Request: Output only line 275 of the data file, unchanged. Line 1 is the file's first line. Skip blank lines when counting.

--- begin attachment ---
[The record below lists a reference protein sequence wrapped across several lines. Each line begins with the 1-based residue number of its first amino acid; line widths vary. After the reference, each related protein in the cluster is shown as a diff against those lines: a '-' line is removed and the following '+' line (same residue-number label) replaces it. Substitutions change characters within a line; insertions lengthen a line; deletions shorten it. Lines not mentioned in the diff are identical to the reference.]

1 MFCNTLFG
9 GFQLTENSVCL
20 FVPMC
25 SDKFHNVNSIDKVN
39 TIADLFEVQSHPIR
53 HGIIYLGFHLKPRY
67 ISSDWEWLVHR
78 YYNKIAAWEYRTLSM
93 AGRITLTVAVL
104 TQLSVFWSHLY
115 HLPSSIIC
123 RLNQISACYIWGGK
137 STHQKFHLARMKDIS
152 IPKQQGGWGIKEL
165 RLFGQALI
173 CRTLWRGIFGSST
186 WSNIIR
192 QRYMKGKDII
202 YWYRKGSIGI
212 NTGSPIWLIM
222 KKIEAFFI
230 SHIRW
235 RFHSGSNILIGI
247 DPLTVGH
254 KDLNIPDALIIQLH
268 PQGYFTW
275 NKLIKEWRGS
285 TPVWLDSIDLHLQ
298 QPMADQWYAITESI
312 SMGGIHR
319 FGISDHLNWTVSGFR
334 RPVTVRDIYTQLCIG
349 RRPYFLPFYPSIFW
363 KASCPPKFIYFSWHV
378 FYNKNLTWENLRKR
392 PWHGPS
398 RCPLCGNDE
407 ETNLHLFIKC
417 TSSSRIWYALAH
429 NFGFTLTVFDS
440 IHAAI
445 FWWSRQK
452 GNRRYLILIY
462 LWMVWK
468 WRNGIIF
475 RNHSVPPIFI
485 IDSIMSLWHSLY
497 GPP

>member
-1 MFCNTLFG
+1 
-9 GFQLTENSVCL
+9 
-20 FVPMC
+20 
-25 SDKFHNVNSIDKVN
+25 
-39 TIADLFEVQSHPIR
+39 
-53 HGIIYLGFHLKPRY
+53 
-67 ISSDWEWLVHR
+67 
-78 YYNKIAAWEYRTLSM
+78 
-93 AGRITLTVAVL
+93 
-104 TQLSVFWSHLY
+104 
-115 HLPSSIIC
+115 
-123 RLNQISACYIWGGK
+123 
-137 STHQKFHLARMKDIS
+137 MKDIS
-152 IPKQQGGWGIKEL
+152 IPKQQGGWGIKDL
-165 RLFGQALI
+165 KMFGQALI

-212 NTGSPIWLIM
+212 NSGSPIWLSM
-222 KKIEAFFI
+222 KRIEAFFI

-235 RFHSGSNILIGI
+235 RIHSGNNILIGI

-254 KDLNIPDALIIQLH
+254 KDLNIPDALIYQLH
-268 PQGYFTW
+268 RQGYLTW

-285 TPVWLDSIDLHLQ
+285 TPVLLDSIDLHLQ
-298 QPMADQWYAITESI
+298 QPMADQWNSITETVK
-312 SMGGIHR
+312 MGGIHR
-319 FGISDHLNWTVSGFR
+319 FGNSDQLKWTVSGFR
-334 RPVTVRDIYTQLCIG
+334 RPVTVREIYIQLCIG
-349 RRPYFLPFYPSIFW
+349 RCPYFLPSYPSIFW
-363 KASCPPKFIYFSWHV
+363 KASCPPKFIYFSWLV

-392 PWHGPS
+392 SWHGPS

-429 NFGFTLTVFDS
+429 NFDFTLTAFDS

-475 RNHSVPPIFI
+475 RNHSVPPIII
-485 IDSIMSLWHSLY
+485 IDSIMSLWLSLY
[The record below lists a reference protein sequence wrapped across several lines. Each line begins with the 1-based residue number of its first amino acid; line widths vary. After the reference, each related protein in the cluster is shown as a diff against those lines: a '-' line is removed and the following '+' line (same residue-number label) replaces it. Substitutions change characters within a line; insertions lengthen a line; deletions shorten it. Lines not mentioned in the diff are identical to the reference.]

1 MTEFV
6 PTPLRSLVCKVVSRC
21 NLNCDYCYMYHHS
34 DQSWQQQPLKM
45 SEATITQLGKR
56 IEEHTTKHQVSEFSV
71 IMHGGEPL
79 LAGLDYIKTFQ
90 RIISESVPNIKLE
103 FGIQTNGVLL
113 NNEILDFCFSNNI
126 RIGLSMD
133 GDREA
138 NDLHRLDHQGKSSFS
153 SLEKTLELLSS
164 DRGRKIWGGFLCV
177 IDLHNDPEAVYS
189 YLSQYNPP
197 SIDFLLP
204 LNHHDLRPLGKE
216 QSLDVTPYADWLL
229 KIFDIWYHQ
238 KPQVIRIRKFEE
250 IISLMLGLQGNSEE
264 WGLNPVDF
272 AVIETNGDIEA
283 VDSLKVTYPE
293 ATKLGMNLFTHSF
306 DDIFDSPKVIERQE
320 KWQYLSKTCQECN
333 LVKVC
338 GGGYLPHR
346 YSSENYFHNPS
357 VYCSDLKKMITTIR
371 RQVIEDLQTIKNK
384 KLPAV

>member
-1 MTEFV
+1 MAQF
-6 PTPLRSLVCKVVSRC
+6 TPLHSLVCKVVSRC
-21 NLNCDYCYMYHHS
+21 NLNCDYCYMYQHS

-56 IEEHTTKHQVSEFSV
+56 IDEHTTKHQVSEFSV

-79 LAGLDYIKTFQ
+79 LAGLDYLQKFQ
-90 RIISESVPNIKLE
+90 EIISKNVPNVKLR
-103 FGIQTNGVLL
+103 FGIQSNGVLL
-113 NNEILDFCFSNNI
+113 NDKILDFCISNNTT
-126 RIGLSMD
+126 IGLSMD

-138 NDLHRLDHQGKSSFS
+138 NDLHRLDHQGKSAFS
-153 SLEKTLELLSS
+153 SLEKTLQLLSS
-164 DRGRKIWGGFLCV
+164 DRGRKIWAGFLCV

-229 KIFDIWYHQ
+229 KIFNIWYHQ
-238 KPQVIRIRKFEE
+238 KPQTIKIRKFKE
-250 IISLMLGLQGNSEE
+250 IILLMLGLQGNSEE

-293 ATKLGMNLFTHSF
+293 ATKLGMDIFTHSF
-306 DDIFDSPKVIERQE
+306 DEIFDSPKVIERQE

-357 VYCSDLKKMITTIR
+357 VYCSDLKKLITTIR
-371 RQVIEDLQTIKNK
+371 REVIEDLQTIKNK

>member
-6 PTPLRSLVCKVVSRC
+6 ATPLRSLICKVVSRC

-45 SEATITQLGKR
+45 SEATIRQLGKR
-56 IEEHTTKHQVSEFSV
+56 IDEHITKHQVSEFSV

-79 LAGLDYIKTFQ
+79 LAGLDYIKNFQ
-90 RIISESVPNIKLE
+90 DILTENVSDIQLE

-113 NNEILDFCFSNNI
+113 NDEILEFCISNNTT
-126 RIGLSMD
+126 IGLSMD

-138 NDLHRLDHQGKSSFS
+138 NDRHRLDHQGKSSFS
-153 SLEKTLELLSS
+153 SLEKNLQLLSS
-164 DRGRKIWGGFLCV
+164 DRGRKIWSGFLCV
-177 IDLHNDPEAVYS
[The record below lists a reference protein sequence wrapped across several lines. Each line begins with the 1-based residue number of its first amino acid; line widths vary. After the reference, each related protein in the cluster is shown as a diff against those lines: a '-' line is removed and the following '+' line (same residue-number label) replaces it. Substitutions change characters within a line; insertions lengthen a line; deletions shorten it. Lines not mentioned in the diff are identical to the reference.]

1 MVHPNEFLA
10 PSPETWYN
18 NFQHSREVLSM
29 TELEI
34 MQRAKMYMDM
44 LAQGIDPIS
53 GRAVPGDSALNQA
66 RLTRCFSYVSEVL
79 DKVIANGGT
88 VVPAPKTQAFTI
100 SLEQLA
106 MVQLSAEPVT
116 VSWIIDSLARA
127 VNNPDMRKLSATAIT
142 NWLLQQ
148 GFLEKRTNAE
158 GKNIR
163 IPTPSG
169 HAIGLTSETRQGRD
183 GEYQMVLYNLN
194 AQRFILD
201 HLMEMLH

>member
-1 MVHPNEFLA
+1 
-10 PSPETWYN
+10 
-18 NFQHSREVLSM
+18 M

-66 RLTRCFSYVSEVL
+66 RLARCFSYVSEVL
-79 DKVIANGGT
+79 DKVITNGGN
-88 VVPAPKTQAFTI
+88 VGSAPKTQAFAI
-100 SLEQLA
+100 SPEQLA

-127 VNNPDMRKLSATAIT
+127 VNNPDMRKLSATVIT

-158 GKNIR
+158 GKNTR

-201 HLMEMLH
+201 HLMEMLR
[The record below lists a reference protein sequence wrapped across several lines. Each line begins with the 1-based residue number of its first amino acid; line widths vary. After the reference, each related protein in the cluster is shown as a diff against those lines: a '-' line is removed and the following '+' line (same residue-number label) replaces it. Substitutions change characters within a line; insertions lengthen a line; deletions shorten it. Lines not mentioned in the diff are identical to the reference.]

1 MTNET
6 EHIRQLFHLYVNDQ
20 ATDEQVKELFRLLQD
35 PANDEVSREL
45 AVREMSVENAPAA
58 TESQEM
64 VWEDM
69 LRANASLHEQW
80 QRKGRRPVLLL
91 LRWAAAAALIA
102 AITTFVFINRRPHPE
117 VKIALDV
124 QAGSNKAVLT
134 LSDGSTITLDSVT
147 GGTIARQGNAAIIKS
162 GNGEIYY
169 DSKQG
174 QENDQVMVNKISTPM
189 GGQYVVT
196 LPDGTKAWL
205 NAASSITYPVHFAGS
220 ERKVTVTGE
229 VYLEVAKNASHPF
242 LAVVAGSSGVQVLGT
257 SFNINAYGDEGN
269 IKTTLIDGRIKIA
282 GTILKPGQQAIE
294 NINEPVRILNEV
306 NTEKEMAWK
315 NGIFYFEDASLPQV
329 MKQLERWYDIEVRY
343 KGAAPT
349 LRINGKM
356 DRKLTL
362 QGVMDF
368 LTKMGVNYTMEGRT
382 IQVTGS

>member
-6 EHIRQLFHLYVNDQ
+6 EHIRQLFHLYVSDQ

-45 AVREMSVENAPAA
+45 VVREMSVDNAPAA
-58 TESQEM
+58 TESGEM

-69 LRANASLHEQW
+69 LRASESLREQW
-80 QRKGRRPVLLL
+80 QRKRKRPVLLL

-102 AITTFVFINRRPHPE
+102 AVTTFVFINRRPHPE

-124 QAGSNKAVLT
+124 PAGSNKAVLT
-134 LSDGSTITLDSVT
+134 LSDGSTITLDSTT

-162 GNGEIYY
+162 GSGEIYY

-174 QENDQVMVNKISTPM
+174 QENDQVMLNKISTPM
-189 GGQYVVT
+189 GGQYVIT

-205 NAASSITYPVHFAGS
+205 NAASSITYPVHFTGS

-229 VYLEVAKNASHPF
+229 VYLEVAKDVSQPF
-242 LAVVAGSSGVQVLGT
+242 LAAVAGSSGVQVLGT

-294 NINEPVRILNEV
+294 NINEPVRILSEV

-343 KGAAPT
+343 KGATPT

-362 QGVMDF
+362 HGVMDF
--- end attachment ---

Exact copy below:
196 LPDGTKAWL